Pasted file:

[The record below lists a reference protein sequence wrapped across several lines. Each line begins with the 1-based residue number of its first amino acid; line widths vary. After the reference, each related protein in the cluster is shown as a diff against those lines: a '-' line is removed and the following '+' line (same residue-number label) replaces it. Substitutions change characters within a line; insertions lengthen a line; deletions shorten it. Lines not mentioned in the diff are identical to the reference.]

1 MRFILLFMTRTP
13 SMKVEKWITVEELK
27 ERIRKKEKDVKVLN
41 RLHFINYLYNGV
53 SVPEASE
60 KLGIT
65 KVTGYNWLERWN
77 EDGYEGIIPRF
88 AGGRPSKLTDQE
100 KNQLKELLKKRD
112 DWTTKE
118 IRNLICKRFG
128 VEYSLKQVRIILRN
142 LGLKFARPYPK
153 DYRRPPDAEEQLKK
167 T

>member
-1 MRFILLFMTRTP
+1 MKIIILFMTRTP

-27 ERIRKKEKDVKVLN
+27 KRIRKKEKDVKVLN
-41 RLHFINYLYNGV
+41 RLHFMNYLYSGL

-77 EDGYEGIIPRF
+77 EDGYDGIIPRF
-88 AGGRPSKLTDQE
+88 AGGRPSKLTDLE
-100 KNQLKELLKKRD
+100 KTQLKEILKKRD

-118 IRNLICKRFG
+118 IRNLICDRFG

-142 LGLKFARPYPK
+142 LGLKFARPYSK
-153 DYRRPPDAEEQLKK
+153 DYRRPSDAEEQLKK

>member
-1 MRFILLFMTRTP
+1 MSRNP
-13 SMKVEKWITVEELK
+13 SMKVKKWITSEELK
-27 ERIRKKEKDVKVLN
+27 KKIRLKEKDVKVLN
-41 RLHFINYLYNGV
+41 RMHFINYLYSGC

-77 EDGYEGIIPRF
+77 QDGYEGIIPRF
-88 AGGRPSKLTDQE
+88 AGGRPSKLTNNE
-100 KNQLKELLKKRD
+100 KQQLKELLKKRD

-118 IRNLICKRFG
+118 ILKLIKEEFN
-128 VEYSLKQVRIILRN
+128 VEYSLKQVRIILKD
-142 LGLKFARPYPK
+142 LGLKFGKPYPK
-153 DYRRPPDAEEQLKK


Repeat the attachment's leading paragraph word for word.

[The record below lists a reference protein sequence wrapped across several lines. Each line begins with the 1-based residue number of its first amino acid; line widths vary. After the reference, each related protein in the cluster is shown as a diff against those lines: a '-' line is removed and the following '+' line (same residue-number label) replaces it. Substitutions change characters within a line; insertions lengthen a line; deletions shorten it. Lines not mentioned in the diff are identical to the reference.]